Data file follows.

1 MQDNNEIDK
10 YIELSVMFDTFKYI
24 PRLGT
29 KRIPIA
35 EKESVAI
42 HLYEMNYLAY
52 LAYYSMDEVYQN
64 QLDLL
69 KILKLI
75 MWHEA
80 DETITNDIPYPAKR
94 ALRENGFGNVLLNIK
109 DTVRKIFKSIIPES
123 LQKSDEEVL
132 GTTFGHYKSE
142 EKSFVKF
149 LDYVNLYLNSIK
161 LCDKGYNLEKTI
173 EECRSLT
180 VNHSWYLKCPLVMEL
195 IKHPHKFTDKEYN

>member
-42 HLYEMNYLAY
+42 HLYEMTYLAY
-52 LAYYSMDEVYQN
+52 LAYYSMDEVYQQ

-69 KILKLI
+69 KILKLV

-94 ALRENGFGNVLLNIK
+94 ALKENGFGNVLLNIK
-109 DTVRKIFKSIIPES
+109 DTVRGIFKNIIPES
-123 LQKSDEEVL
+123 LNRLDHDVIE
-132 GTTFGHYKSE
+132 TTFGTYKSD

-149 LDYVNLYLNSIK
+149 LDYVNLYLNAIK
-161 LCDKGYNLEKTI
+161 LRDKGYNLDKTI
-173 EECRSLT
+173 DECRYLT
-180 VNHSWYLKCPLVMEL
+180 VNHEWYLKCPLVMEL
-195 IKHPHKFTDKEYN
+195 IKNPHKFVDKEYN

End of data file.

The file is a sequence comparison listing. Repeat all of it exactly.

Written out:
1 MQDNNEIDK
10 YIELSVMFDTFKYI
24 PRLGT
29 KRIPIA
35 EKESVAI
42 HLYEMNYLAY
52 LAYYSMDEVYQN
64 QLDLL
69 KILKLI
75 MWHEA
80 DETITNDIPYPAKR
94 ALRENGFGNVLLNIK
109 DTVRKIFKSIIPES
123 LQKSDEEVL
132 GTTFGHYKSE
142 EKSFVKF
149 LDYVNLYLNSIK
161 LCDKGYNLEKTI
173 EECRSLT
180 VNHSWYLKCPLVMEL
195 IKHPHKFTDKEYN

>member
-42 HLYEMNYLAY
+42 HLYEMTYLAY
-52 LAYYSMDEVYQN
+52 LAYYSMDEVYQQ

-69 KILKLI
+69 KILKLV

-94 ALRENGFGNVLLNIK
+94 ALKENGFGNVLLNIK
-109 DTVRKIFKSIIPES
+109 DTVRGIFKNIIPES
-123 LQKSDEEVL
+123 LNRLDHDVIE
-132 GTTFGHYKSE
+132 TTFGTYKSD

-149 LDYVNLYLNSIK
+149 LDYVNLYLNAIK
-161 LCDKGYNLEKTI
+161 LRDKGYNLDKTI
-173 EECRSLT
+173 DECRYLT
-180 VNHSWYLKCPLVMEL
+180 VNHEWYLKCPLVMEL
-195 IKHPHKFTDKEYN
+195 IKNPHKFVDKEYN